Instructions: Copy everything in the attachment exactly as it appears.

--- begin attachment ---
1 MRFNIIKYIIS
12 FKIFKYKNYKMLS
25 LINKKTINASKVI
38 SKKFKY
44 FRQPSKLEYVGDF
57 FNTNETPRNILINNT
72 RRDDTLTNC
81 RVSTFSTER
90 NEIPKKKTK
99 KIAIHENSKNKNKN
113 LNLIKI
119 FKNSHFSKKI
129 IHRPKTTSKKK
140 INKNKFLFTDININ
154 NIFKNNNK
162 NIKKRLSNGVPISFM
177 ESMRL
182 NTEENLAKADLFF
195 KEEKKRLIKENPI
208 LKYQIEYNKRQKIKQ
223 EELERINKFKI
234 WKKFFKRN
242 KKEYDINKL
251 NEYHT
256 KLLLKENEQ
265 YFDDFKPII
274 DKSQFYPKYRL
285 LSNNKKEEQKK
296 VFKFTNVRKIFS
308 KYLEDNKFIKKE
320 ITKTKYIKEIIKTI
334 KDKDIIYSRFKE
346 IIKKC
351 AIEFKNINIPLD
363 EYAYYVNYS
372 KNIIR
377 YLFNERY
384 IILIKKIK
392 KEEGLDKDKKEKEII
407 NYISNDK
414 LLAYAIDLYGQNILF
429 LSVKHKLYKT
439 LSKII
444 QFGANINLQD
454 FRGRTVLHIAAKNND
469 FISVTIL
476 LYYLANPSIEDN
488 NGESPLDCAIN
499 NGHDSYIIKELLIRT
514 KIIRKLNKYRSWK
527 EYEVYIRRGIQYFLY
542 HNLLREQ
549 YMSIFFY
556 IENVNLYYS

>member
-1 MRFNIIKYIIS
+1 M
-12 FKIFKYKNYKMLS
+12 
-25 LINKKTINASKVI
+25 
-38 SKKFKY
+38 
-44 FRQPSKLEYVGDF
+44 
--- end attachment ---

1 MRFNIIKYIIS
12 FKIFKYKNYKMLS
25 LINKKTINASKVI
38 SKKFKY
44 FRQPSKLEYVGDF
57 FNTNETPRNILINNT
72 RRDDTLTNC
81 RVSTFSTER
90 NEIPKKKTK
99 KIAIHENSKNKNKN
113 LNLIKI
119 FKNSHFSKKI
129 IHRPKTTSKKK
140 INKNKFLFTDININ
154 NIFKNNNK
162 NIKKRLSNGVPISFM
177 ESMRL
182 NTEENLAKADLFF
195 KEEKKRLIKENPI
208 LKYQIEYNKRQKIKQ
223 EELERINKFKI
234 WKKFFKRN
242 KKEYDINKL
251 NEYHT
256 KLLLKENEQ
265 YFDDFKPII
274 DKSQFYPKYRL
285 LSNNKKEEQKK
296 VFKFTNVRKIFS
308 KYLEDNKFIKKE
320 ITKTKYIKEIIKTI
334 KDKDIIYSRFKE
346 IIKKC
351 AIEFKNINIPLD
363 EYAYYVNYS
372 KNIIR
377 YLFNERY
384 IILIKKIK
392 KEEGLDKDKKEKEII
407 NYISNDK
414 LLAYAIDLYGQNILF
429 LSVKHKLYKT
439 LSKII
444 QFGANINLQD
454 FRGRTVLHIAAKNND
469 FISVTIL
476 LYYLANPSIEDN
488 NGESPLDCAIN
499 NGHDSYIIKELLIRT
514 KIIRKLNKYRSWK
527 EYEVYIRRGIQYFLY
542 HNLLREQ
549 YMSIFFY
556 IENVNLYYS

>member
-1 MRFNIIKYIIS
+1 M
-12 FKIFKYKNYKMLS
+12 
-25 LINKKTINASKVI
+25 
-38 SKKFKY
+38 
-44 FRQPSKLEYVGDF
+44 